In reality, the media are a group of dedicated professionals just doing their job of keeping the community informed.

Understand how the media works, what makes a story and what motivates them ... and you understand how to work with them and not against them.

Having worked in the media for the past 26 years, including print, radio, television, wires services, internet, blogging and podcasting, here is the secret code for unlocking the riches that the media can offer.

First, you have to get inside the mind of the media, to unlock the code of what motivates reporters, editors, executive producers and other decision makers.

Unlock this code and you are guaranteed of being able to connect with them and truly understand their deepest desires, aspirations and motivations.

After working in the media for so long, my model on why people are attracted to working in the media has identified five archetypes.

At the core, every individual working within the media could be classified within one of these five archetypes.

Remember, according to wikipedia "an archetype is an idealized model of a person, object, or concept from which similar instances are derived, copied, patterned, or emulated. In psychology, an archetype is a model of a person, personality or behaviour."

Cracking Da Media Code is about archetypes in the media and understanding how to work best with them.

Understand how to work with these five archetypes and you have cracked Da Media Code.

1. The Ego Driven.

These people are attracted to the media because they want to see their name in print, hear their voice on radio or see their face on television.

They have strong egos, opinions and self belief.

To crack the code, learn to work with and to their egos. They thrive on looking good, being complimented and positive stroking of their already healthy self-esteem.

They've got to the top by looking good, sounding confident and writing clearly.

2. The Story Teller.

These mediatypes are interested in the personal or hero's journey of individuals. They want to discover and tell the highs and lows of an individual's personal quest.

Australian Story on ABC TV on Monday night is a classic palette on which a story teller can work their craft.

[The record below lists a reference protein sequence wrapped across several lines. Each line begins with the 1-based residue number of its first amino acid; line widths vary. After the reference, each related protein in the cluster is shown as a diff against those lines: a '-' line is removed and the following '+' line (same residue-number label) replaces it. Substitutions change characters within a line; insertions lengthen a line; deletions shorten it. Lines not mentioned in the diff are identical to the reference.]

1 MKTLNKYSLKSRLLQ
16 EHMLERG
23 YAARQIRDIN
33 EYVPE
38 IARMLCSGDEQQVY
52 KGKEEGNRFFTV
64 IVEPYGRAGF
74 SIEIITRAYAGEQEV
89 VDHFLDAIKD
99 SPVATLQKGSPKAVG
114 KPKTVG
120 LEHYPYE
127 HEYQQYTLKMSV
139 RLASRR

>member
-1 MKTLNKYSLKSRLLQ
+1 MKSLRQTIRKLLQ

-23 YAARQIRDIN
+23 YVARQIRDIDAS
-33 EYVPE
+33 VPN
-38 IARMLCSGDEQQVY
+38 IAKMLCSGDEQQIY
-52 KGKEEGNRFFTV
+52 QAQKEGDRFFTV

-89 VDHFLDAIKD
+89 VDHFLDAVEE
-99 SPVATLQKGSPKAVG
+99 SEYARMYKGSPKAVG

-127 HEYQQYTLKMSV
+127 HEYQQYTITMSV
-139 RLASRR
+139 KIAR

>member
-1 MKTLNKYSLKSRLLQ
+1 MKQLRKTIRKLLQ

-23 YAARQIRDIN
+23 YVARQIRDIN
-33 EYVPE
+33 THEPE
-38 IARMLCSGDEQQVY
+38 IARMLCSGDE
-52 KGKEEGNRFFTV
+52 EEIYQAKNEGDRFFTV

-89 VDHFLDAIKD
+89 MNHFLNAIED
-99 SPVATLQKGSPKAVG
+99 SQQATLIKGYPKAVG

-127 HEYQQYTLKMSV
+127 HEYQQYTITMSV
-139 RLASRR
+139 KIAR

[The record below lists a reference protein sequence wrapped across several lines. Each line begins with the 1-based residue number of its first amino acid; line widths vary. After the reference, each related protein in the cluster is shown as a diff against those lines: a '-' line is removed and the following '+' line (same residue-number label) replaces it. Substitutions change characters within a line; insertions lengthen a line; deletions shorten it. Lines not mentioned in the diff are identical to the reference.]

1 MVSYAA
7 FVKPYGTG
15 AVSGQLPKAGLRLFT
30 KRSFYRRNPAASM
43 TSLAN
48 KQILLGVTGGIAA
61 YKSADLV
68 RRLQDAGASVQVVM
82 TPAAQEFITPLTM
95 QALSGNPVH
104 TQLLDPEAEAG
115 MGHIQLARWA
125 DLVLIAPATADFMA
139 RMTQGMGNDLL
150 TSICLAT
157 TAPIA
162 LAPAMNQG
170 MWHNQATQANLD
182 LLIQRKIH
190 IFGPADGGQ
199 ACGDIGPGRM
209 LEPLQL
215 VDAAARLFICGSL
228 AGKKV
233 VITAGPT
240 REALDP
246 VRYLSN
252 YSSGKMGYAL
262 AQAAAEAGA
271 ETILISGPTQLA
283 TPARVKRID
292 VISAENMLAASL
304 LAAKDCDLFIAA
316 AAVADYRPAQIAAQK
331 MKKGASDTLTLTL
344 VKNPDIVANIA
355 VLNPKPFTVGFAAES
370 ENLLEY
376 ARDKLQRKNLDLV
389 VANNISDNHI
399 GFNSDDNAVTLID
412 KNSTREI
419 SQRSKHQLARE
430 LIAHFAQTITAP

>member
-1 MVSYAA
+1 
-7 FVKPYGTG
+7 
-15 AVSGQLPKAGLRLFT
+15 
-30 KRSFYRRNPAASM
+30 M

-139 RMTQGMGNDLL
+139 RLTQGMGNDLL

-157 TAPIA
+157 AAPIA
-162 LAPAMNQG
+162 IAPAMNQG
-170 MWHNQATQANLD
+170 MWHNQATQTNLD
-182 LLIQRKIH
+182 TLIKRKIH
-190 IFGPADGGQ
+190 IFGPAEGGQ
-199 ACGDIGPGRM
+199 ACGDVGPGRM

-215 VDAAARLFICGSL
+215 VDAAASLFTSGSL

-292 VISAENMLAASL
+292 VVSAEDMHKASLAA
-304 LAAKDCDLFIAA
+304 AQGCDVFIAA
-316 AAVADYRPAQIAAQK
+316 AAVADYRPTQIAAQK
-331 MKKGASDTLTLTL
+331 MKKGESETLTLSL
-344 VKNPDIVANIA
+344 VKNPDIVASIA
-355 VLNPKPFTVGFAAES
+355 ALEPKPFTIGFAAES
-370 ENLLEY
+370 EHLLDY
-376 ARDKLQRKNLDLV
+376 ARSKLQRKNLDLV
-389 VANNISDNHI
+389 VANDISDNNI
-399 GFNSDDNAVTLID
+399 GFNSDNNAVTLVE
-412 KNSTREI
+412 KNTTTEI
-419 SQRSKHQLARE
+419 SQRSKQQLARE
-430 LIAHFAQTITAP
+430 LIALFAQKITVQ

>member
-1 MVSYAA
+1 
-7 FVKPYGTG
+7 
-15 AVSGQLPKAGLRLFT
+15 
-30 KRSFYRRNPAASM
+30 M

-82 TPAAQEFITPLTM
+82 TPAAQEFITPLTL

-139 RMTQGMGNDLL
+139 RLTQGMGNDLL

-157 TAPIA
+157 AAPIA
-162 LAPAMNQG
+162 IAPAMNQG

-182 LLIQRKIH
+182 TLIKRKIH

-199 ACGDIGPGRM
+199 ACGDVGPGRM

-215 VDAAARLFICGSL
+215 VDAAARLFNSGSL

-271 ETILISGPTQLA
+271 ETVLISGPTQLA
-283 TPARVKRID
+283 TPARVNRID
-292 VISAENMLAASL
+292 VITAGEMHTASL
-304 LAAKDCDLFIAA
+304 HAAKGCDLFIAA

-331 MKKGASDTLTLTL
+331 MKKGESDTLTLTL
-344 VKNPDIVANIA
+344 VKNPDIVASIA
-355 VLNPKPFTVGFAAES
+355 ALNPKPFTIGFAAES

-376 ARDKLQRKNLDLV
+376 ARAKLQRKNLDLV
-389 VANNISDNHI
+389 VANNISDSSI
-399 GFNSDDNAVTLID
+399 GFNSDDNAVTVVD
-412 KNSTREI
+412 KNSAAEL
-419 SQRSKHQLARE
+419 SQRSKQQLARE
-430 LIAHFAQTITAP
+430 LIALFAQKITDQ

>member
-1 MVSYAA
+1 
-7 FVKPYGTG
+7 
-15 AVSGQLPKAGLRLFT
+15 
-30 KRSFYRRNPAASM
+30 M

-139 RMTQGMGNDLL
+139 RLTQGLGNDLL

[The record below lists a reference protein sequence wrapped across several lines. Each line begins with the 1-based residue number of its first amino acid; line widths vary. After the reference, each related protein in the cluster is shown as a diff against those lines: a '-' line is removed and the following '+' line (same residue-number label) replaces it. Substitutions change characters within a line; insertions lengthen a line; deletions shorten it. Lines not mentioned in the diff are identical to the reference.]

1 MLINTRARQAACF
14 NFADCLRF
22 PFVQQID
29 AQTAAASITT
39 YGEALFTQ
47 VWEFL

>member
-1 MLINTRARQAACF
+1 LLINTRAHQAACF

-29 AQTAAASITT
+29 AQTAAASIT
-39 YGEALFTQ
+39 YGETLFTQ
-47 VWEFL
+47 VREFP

You never hear or see the journalist. It is all about the talent telling their story in their own words.

In fact the program has become the media vehicle of choice for people under pressure in the public spotlight who want to tell their version of events in their own way without the intense questioning of the media.

The most skilled and successful archetype in this category influences millions through his work in Hollywood and ranks among the most successful storytellers in history. His name is Steven Spielberg.

Storytellers tend to have a sense of wonder and faith in human nature and be optimistic. They love dealing with ordinary characters who find themselves in extraordinary circumstances.

Sometimes anti-authoritian, they often take the side of the underdog.

They love doing profile pieces and features on people and their lives and understanding what makes them tick.

Often middle children, they connect well with people and like sharing stories.

In cracking the code, work to their optimistic nature and how your story idea illustrates an inherent conflict or struggle to overcome adversity. What is the "rags to riches" angle?

3. The Mirror Holder.

These mediatypes want to hold a mirror up to the world. Not because of their ego but because they want to be part of living history.

And that's the essence of what motivates them. They want to hold a mirror up to the world and report on history as it unfolds by reporting as accurately and fairly as possible.